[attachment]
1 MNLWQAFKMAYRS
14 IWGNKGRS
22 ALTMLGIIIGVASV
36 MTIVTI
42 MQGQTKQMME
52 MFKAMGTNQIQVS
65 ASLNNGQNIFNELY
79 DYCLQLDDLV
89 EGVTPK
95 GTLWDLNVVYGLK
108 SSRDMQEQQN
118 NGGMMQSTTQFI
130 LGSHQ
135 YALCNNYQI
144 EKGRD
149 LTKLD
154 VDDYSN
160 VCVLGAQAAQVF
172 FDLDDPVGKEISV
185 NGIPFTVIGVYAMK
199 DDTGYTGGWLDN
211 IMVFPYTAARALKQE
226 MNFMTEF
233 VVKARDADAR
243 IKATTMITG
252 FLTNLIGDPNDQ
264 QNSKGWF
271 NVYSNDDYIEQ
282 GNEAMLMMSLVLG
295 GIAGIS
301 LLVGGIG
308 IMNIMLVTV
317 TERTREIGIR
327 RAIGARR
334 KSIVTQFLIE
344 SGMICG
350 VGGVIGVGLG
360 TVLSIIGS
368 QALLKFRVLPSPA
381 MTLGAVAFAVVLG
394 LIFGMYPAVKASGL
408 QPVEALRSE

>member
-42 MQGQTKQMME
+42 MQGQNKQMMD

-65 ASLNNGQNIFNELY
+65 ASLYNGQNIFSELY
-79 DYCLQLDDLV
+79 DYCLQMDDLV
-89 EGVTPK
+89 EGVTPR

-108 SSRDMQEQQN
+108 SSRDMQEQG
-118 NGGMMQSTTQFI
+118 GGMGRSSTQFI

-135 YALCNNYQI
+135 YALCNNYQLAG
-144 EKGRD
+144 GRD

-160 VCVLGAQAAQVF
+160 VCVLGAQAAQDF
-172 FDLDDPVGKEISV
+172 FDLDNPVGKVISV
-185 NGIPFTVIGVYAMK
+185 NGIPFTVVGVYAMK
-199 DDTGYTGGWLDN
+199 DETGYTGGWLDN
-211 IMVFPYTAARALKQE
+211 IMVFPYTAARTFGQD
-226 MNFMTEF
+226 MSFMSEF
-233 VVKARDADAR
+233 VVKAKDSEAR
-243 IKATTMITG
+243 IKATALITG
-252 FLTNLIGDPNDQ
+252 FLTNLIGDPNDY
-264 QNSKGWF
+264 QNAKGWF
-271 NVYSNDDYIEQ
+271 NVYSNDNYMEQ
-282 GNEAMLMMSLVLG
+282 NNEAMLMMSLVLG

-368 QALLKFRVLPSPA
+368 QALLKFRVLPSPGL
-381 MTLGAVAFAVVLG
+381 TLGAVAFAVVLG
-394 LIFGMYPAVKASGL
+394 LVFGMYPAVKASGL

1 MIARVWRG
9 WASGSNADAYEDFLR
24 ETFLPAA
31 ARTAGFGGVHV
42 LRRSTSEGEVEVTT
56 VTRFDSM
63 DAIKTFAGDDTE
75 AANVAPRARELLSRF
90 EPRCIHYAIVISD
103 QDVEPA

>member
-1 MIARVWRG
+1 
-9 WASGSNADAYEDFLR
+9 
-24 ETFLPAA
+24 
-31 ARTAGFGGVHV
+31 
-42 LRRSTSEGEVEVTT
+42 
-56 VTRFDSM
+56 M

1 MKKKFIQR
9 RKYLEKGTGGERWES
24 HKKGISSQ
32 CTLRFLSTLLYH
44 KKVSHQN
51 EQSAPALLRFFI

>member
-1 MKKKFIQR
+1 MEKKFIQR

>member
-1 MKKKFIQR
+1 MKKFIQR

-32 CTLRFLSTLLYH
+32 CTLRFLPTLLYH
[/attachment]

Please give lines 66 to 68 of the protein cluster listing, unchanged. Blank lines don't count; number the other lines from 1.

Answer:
-199 DDTGYTGGWLDN
+199 DETGYTGGWLDN
-211 IMVFPYTAARALKQE